Too Soon to Assess Wildfire-Related Equine Injuries

While firefighters continue their efforts to contain wildfires burning in Texas, a veterinarian located in one fire zone said it is too early to determine how many horses have sustained wildfire-related injuries.

Due to record summer temperatures and persistent drought, several wildfires have flared in Texas this year, according to information contained on the Texas Forest Service website. In the past seven days Texas Forest Service has responded to 176 fires for 126,844 acres. On Wednesday, Texas Forest Service responded to 20 new fires for 1,422 acres, including new large fires in Red River, Smith, and Cherokee/Rusk counties.

In Magnolia, Texas, where some of the worst fires burned on Wednesday, Jonna Johnson, a member of the Greater Houston Horse Council Disaster Committee and of Montgomery County Search and Rescue-SAR TECH II, said firefighters are making headway to contain the blazes, but thanks to persistent dry and windy conditions, progress is slow.

"Overall progress has been made, however the fire blew up again (on Wednesday) as winds increased and sometimes changed direction," Johnson said.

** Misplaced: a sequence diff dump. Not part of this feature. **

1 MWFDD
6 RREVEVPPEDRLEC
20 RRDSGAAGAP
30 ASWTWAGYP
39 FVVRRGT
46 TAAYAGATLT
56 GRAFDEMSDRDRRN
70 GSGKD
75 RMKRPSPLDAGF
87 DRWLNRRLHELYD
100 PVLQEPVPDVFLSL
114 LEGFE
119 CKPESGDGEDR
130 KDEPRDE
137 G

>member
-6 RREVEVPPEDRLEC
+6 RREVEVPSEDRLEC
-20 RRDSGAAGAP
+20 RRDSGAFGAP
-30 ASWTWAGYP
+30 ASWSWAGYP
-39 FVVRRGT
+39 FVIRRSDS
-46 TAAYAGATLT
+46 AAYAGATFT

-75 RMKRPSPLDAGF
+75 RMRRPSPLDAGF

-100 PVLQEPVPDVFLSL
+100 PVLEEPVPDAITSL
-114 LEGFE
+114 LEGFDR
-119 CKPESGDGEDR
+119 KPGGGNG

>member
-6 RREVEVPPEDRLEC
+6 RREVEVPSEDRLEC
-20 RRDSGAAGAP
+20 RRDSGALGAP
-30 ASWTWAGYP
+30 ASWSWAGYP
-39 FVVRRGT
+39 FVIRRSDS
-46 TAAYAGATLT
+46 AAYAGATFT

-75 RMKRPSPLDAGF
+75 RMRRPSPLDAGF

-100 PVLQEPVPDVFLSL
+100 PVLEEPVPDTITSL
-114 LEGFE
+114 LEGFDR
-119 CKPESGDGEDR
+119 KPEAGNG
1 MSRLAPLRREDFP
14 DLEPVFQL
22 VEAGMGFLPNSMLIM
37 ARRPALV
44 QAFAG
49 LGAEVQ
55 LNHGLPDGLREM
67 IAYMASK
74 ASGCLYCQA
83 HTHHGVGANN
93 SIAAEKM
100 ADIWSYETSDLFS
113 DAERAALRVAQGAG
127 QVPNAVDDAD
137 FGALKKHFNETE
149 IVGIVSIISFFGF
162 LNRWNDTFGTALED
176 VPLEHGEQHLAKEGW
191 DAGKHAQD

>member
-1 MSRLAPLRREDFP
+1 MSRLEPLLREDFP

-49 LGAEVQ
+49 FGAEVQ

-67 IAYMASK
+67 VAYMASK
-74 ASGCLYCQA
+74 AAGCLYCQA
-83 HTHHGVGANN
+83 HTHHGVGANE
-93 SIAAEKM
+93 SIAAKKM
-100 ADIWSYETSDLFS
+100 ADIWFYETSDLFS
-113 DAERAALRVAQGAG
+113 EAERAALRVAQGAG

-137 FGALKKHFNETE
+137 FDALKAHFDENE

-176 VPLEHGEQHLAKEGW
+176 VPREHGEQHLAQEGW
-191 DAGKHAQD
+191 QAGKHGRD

Most people in the Magnolia area fire zone have evacuated or continue to evacuate, Johnson said.

"However not all horses were evacuated as some owners did not have time to get them out," she said.

Some owners who did evacuate their animals had to relocate their horses more than once in order to stay ahead of moving fires, said Kristen Slater, DVM of the Kasper & Rigby Veterinary Associates in Magnolia.

"Some (horses) were evacuated to a farm and then that location had to be evacuated. There's been a lot of moving around," she said.

Slater said that so far, she has received few fire-related service calls. But that does not mean horses--especially those sheltered in place--might not show fire-related conditions or injuries in the days to come.

"After owners are allowed to go back to their properties, we may start seeing laminitis from horses standing on hot ground or pneumonia related to smoke inhalation," Slater said.

When local authorities do lift evacuation orders, Slater advises owners of all horses, including those evacuated, to peruse their properties for fire-related damage and lingering hazards.

"Owners who have evacuated their horses need to make sure the ground is cool; that there are no active embers around, before bringing their horses home," Slater said.

Owners should also examine fence lines to make sure those structures are not damaged, and clear their properties of debris.

"Make sure there is no exploded glass or nails in areas where horses are kept," she said.

About the Author

Pat Raia

Pat Raia is a veteran journalist who enjoys covering equine welfare, industry, and news. In her spare time, she enjoys riding her Tennessee Walking Horse, Sonny.

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